1. Create an App Name.
  2. Copy of the Call Control Application number as later the number is used in a cURL command as a uuid.
  3. Paste the link you called your “Your unique URL.”

With those three steps out of the way, your Call Control App is ready to enable outbound calls through POST requests with cURL commands.

The First cURL Request

To initiate a Telnyx Voice API call for recording, you make the following POST request:

curl -X POST   --header "Content-Type: application/json"   --header "Accept: application/json"   --header "Authorization: Bearer YOUR_API_KEY"   --data '{"connection_id": "UUID", "to": "YOUR TELEPHONE NUMBER", "from": "YOUR TELNYX VOICE API NUMBER"}'   https://api.telnyx.com/v2/calls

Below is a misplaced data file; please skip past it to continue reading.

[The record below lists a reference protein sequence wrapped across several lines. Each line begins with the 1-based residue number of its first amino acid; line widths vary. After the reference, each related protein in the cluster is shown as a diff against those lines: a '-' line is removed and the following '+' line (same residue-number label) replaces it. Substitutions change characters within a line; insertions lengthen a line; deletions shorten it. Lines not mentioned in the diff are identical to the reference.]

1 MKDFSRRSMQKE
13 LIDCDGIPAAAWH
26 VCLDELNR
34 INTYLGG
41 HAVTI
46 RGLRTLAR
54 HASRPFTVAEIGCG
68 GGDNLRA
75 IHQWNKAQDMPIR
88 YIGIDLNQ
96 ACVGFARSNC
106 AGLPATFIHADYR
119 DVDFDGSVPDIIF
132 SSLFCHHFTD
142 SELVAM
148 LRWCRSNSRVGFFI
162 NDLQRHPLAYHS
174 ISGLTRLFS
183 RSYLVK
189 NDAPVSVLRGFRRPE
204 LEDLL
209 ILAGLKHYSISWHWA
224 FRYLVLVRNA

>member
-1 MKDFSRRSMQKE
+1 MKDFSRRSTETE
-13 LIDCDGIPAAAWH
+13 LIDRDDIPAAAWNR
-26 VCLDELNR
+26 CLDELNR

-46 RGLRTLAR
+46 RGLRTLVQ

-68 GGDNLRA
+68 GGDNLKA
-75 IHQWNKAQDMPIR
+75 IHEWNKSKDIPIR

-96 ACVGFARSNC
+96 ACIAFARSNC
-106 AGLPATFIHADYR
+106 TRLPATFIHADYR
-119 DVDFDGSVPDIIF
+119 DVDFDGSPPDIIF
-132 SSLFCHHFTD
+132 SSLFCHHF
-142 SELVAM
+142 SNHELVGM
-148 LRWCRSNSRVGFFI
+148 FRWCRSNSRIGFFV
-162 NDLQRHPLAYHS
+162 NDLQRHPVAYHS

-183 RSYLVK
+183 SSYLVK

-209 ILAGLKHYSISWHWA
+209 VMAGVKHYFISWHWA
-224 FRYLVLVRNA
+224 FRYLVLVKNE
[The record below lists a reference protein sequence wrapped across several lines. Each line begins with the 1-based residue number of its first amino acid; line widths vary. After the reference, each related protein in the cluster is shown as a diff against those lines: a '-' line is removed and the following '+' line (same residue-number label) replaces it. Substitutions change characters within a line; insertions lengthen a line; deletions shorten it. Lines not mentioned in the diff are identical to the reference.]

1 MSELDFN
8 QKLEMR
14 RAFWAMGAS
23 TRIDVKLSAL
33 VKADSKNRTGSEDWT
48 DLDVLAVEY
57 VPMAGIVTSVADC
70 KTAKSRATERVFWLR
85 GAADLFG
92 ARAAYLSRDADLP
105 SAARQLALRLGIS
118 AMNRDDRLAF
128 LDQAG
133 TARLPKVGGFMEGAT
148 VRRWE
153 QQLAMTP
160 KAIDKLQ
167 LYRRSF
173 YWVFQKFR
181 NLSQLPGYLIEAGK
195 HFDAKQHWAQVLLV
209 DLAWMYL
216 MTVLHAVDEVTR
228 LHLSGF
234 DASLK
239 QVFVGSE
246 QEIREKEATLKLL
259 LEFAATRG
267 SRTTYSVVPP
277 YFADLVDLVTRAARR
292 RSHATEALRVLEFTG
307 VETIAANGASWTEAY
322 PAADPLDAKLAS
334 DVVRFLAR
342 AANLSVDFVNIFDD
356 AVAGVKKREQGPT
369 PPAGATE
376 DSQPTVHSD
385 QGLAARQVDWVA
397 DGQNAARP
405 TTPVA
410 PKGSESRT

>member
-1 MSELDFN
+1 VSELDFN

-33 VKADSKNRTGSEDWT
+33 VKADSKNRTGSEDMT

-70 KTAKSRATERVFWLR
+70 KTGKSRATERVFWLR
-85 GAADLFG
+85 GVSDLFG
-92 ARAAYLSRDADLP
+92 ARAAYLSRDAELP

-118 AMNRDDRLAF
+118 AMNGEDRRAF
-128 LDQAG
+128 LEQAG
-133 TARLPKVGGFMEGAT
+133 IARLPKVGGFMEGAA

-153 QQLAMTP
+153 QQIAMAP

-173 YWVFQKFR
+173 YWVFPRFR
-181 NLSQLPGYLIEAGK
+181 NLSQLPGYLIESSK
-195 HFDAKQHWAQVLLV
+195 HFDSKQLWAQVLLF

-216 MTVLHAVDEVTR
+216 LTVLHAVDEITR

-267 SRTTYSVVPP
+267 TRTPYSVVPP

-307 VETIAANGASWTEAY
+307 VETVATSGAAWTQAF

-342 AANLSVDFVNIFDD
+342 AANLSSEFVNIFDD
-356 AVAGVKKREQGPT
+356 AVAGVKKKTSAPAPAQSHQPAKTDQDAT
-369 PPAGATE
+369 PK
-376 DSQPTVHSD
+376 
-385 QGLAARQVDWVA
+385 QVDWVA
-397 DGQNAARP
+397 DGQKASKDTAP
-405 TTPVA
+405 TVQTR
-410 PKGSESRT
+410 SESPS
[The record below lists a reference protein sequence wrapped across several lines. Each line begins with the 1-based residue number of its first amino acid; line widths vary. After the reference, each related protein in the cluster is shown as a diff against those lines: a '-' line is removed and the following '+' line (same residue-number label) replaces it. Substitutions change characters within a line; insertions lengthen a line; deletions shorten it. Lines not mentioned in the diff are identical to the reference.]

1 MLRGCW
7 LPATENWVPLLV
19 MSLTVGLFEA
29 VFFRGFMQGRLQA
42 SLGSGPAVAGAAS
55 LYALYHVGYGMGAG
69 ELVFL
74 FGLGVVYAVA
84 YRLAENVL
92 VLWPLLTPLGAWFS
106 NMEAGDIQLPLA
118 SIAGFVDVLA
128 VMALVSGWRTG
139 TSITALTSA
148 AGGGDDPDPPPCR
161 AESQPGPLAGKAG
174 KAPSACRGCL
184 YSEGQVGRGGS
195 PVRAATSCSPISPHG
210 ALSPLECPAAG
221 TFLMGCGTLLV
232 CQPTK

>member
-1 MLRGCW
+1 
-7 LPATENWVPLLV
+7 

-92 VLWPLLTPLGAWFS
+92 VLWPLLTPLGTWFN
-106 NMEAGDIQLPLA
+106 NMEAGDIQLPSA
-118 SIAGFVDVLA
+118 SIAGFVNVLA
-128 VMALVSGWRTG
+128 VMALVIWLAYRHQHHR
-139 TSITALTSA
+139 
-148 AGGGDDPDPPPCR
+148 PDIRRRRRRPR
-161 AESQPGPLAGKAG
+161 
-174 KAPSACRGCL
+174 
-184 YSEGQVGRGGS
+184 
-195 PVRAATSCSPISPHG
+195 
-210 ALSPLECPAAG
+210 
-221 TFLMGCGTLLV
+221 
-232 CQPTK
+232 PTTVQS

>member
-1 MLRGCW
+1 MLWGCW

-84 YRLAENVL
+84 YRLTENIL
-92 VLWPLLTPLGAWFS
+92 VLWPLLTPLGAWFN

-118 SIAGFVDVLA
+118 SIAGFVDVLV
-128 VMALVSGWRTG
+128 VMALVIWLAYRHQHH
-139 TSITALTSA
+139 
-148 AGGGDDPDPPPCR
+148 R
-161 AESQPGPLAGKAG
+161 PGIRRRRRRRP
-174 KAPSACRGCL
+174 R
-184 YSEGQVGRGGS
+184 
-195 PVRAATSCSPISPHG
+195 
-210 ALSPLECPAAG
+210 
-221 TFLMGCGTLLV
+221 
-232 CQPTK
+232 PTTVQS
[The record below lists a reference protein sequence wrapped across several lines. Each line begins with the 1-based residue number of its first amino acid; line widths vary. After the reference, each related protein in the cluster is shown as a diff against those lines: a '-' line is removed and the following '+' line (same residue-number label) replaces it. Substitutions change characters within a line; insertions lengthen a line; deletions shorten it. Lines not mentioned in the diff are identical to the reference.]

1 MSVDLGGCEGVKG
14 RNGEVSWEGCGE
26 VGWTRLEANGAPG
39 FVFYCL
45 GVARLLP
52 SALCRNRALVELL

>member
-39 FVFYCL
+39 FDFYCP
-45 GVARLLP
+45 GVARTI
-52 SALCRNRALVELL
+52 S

As you can see above, you will need to change the variables for the following:

  1. YOUR_API_KEY
  2. YOUR_TELEPHONE_NUMBER
  3. YOUR_TELNYX_VOICE_API_NUMBER
  4. UUID

The UUID is the Call Control Application number from number 2 in the section above.
After the request successfully POSTs, the webhook server returns a POST request with return data like so:

{   "data": {     "event_type": "call.initiated",     "id": "3d4d3f3a-cfd6-437e-9592-7554a9996a45",     "occurred_at": "2021-09-14T18:52:40.155477Z",     "payload": {       "call_control_id": "ef8ffc44-158c-11ec-8de2-02420a0d4168",       "call_leg_id": "ef8ffc44-158c-11ec-8de2-02420a0d4168",       "call_session_id": "ef8ab3d8-158c-11ec-b771-02420a0d4168",       "client_state": null,       "connection_id": "1725531088727573914",       "direction": "outgoing",       "from": "+16182216200",       "state": "bridging",       "to": "+19168739475"     },     "record_type": "event"   },   "meta": {     "attempt": 1,     "delivered_to": "https://YOURPIPEDREAMWEBHOOK.pipedream.net"   } }

The Second cURL Request